Note that this variation of the standard structure is not normally used in NSWFA or AFF competitions.

Team Competitions

Most team events are single weapon and gender. That is, events are for foil, epee or sabre, with teams being male or female, and no mixing of weapons within a team. However, NSWFA also runs one multi-weapon/multi-gender competition each year, and in 2008 has added a single-weapon/multi-gender event.

Single weapon and gender

A fencing team consists of three fencers (with an optional reserve) and bouts are fenced one-on-one. The standard scoring method is relay format, but some of the schools events in NSW use the older style method of best of nine bouts.

Relay to 45 hits

In the Relay format, bout scores are cumulative, to a total of 45 hits. That is, the first two fencers fence until one has scored 5 hits; their places are then taken by the next two fencers, who pick up the score and continue until one team is on 10 hits; and so on, to 45 hits.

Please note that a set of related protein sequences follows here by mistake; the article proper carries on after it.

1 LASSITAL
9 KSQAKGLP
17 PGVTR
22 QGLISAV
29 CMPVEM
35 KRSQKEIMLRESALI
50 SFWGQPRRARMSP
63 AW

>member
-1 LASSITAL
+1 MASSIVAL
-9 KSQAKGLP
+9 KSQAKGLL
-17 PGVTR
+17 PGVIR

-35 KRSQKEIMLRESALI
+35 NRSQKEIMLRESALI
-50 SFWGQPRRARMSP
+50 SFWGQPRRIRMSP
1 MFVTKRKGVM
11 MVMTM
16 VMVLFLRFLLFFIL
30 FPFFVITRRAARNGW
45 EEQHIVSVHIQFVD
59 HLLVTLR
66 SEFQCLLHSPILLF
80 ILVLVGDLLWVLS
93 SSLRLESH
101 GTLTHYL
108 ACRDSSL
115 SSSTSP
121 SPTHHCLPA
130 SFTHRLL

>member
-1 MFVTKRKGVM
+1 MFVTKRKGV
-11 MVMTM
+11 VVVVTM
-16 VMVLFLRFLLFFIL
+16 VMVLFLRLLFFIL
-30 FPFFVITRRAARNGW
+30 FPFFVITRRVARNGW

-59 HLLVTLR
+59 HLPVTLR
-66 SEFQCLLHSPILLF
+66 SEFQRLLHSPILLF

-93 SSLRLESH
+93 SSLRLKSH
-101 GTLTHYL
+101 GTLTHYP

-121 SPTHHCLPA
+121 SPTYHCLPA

The is the method currently in use at all World Cup and Australian National team events. In NSW, it is used for most team events, with the exception of some schools competitions.

The overall structure of the competition depends on the level, and the number of teams entered.

In NSW, if the number of teams is small, each team will fence each other team. If there are too many teams for this to happen within a day, the teams are placed into pools, and each team fences all the other teams in its pool. Based on the pool results, the teams are placed in a Direct Elimination (DE) tableau, with higher ranked teams fencing lower ranked teams. With each match of the DE, the losing team is eliminated from the competition, and the winning team proceeds to the next round of the DE.

At AFF tournaments, and most other high level events, there is no round of pools. The teams are placed in a Direct Elimination (DE) tableau, with ranking based on team members' results from the individual event at the tournament. Generally, the DE follows the standard method of losing teams being eliminated from the competition. However, in some cases (e.g. FIE tournaments) the DE may be fenced "exhaustively" - i.e. winners fence winners, and losers fence losers, to establish a precise ranking at the end of the event.

Best of nine bouts